New JPAC Issue Out Now: Amish Crime Experiences, Accident Study, Women & More

Volume 4, Issue 2 of the Journal of Plain Anabaptist Communities is now available. Like previous issues, it offers readers a variety of topics.

For example, the lead article by Rachel Stein, Professor of Sociology at West Virginia University and Mark Dewalt, Professor Emeritus at Winthrop University, examines the prevalence of accidents in smaller Amish communities using reports found in the monthly publication, The Diary.

Image: Jim Halverson

They gathered 2,705 accident reports, classifying them into falls, accidents related to manual labor, being kicked or falling off an animal, buggy-related incidents, and a variety of other accidents, including sledding and rough play. The reader might think that buggy-related accidents are the most frequent, but in fact, they were surpassed by falls and accidents related to manual labor.

Joe Donnermeyer, Professor Emeritus at The Ohio State University, also used The Diary to gather together narratives by scribes reporting from various communities to examine the crime experiences of the Amish. Altogether, 240 incidents were transcribed.

Most of the crimes reports were property-related, such as a burglary, but there were 14 armed robberies, which is a theft or attempted theft with the threat or use of a weapon. There were a surprising number of indirect crime experiences, such as a high-speed police chase down county roads where the Amish live or a search for an escaped prisoner. Both can be as fear-provoking as experiencing directly a crime.

Amish publication The Diary

Kirk Miller, Berwood Yost and Scottie Thompson work at Franklin and Marshall College, and along with Stephanie L. Voight, Director of Community Health Operations at WellSpan Health, conducted a needs assessment of health care among members of the Groffdale Conference Mennonite Churches, the Weaverland Conference Mennonite Churches and the Old Order Amish in Lancaster County, Pennsylvania. Based on the responses to a survey from 433 households, they reported on a variety of health conditions, such as BMI (body fat based on height and weight), hypertension, high cholesterol, arthritis, and many more.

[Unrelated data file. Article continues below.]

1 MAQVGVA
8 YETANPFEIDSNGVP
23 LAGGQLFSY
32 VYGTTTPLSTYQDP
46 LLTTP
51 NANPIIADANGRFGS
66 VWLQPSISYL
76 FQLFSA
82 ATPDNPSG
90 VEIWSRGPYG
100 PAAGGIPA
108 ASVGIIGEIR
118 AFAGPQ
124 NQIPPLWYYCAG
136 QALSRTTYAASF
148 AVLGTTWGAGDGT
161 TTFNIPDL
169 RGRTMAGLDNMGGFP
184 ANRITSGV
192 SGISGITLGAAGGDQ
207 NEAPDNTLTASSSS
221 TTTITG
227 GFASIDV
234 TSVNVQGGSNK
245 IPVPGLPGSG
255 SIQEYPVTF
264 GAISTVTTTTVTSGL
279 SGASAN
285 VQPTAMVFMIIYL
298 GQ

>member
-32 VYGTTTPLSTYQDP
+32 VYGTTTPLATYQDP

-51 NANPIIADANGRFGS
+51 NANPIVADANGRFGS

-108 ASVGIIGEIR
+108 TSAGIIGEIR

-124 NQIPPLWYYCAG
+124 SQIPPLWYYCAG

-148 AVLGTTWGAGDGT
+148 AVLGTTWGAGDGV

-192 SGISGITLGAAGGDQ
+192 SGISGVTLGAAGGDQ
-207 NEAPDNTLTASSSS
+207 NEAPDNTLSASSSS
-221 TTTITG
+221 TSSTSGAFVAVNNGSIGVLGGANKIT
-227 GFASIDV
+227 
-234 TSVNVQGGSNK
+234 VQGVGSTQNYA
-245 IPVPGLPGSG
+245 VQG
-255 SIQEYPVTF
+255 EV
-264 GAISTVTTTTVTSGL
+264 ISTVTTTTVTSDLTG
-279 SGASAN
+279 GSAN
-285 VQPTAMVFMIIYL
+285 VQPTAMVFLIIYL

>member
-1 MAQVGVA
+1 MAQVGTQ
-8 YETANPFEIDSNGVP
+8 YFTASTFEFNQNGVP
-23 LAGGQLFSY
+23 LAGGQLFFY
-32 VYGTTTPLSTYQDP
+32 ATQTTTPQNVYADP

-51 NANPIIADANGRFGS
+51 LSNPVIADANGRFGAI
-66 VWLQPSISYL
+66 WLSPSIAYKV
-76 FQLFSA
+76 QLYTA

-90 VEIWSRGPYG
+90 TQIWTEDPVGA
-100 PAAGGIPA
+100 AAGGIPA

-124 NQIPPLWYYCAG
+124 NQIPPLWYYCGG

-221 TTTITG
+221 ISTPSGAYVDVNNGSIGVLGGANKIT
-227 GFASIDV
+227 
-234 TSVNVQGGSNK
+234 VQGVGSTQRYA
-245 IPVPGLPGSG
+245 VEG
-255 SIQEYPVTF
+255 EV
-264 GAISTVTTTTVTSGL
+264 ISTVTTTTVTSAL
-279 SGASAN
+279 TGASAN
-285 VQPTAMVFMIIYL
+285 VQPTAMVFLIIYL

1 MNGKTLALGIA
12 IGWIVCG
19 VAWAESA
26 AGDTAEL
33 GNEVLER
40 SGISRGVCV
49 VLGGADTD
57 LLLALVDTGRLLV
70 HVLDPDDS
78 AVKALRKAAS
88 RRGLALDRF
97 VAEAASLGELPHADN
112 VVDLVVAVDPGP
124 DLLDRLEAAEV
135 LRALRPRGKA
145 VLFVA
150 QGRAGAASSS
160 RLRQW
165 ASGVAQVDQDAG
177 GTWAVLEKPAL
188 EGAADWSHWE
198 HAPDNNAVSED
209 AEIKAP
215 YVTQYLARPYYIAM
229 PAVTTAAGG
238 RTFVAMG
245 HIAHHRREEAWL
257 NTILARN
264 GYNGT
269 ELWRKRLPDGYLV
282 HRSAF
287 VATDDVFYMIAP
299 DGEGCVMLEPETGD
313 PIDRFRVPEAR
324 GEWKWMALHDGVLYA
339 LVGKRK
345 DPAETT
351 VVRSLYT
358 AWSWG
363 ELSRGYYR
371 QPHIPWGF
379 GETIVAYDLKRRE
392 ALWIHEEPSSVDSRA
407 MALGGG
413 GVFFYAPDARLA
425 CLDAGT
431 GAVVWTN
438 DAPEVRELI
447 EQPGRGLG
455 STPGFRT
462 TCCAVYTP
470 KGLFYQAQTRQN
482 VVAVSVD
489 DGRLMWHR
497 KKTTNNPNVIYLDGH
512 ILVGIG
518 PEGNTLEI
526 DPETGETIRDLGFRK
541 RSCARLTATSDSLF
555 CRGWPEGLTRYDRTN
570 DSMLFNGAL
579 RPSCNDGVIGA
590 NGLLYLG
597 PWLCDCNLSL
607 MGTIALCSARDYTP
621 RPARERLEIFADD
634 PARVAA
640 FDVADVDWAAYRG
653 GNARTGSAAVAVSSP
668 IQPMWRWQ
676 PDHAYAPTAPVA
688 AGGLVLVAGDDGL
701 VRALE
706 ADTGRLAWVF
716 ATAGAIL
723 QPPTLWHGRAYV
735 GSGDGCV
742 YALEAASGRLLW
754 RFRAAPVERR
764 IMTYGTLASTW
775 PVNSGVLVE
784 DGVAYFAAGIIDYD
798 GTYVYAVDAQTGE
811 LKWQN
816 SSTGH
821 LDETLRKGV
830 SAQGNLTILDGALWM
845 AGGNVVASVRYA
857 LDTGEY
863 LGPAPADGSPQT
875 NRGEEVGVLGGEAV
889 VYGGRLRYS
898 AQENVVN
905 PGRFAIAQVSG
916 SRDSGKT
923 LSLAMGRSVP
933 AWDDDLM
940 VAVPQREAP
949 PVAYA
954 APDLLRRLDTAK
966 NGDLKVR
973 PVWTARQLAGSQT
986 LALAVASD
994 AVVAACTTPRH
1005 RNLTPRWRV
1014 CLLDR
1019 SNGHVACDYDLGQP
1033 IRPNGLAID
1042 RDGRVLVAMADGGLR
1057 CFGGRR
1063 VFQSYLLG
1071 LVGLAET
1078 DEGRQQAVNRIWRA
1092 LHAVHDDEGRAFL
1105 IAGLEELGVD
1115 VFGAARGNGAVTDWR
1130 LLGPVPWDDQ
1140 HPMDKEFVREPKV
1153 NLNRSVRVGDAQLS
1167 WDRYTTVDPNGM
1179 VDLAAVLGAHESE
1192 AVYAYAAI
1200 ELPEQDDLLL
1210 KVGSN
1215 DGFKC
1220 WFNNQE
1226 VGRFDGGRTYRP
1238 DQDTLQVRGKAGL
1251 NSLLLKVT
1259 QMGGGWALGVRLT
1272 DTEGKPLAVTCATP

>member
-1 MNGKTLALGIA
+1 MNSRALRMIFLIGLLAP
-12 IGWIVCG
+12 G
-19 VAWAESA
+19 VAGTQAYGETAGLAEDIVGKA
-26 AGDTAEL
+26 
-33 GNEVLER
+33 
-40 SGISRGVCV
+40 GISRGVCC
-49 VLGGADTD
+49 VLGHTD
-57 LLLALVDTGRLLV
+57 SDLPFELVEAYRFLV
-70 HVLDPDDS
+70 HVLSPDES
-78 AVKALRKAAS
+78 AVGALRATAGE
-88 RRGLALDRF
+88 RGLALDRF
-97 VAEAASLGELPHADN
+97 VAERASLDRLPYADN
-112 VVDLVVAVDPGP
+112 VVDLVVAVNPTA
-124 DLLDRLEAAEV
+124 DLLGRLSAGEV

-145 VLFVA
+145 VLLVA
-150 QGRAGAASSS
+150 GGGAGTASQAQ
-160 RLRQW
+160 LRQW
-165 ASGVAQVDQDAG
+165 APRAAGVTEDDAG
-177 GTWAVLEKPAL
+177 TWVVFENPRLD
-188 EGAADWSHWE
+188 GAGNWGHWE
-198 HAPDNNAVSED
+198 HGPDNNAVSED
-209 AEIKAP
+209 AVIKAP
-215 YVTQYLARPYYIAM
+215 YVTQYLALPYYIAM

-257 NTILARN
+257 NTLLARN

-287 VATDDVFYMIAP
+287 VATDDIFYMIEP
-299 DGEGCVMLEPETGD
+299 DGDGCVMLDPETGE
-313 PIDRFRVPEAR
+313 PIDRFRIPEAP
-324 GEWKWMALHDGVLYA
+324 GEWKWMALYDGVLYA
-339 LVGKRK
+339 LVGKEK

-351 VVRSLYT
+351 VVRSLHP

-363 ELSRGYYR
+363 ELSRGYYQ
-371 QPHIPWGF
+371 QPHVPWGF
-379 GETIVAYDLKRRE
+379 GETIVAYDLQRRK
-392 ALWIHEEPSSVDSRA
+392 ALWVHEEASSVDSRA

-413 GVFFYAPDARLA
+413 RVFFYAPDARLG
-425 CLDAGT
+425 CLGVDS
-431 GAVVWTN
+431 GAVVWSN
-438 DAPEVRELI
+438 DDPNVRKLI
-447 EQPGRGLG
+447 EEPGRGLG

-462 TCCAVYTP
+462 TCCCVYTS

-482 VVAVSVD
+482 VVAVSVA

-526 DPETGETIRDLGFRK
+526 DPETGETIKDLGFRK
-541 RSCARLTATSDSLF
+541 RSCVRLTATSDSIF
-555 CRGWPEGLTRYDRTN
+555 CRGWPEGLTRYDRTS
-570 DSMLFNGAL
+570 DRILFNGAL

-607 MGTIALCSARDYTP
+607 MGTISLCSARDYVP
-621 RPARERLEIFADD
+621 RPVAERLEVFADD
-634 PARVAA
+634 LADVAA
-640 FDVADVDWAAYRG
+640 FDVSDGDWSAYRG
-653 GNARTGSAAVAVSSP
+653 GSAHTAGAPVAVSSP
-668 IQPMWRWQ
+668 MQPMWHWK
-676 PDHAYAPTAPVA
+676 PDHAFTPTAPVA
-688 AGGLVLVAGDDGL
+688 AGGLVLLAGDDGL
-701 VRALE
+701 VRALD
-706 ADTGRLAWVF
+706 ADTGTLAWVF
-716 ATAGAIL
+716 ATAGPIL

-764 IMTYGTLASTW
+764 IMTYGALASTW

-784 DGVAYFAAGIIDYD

Two articles were published in JPAC’s “fieldwork and reflections” section. In one, Fran Handrick, from West Yorkshire, England, described how she gathered data for her dissertation on Amish women in both Ohio and Pennsylvania, and the kinds of changes they talked about experiencing over the years. She also discusses how she became interested in research on the Amish and on the challenges she faced with collecting data, and of the committee at the University of Birmingham that must approve research involving human subjects.

Robert A. Frick (an independent researcher) from Willow Street, Pennsylvania and Steven Nolt (Professor of History and Anabaptist Studies at Elizabethtown College) recall the history of maintaining two one-room schools on behalf of Amish students in the Lampeter-Strasburg School District of southcentral Lancaster County.

Missouri Amish Schoolhouse
Image: Don Burke

In the previous issue of JPAC (volume 4, issue 1) were brief descriptions of two Centers for Plain Community Research, namely, the Ohio Amish Library, located in the middle of the Greater Holmes County settlement and the Geauga Amish Historical Library in the Greater Geauga County settlement. We switch from the two Ohio libraries to two located in Lancaster County, Pennsylvania with this issue.

The first is the Earl H. and Anita Hess Archives and Special Collections, located in the High Library at Elizabethtown College. One interesting feature of the Hess Archives is that it is the repository for the research papers of such notable Amish scholars as Donald Kraybill and Karen Johnson-Weiner. The Muddy Creek Library shares similar goals with the other libraries featured in both issues of volume 4, which is to document and preserve Anabaptist history. A recent and important addition to Muddy Creek was the transfer of a substantial share of the materials in Pathway Heritage Historical Library (Aylmer, Ontario) in 2019.

Also found in this new issue of JPAC are four book reviews: (1) “Amish Women and the Great Depression” (the Johns Hopkins University Press), by Katherine Jellison and Steven Reschly; (2) “Patterns and Paradox: The Quilts of Amish Women” (Smithsonian American Art Museum) by Janneken Smucker and Leslie Umberger; (3) two books by Brad Igou – “Amish Voices: A Collection of Amish Writings” and “Amish Voices, Volume 2: In Their Own Words, 1993-2020”, with both published by Herald Press; and (4) “The Light at Evening: A History of the Northwest Fellowship Churches”, by Lyle Baer (Lyle Baer/Watrous Publications).

As a reminder to readers, The Journal of Plain Anabaptist Communities is a peer-reviewed journal dedicated to publishing both empirical and theoretical work related to plain Anabaptist communities, including, the Amish, conservative Mennonites, Amish-Mennonites, Apostolic Christians, Brethren, Bruderhof, and Hutterites. It was established to promote a more collaborative and inclusive publication outlet for Anabaptist scholarship.

JPAC is co-sponsored by The Ohio State University Libraries, the Young Center for Anabaptist and Pietist Studies, Elizabethtown College, Elizabethtown, Pennsylvania, the Amish and Mennonite Heritage Center in Berlin, Ohio, and “Amish America”. To register for JPAC, go to plainanabaptistjournal.org. Simply click on the “Register” link at top, and in less than two minutes, the task is complete.

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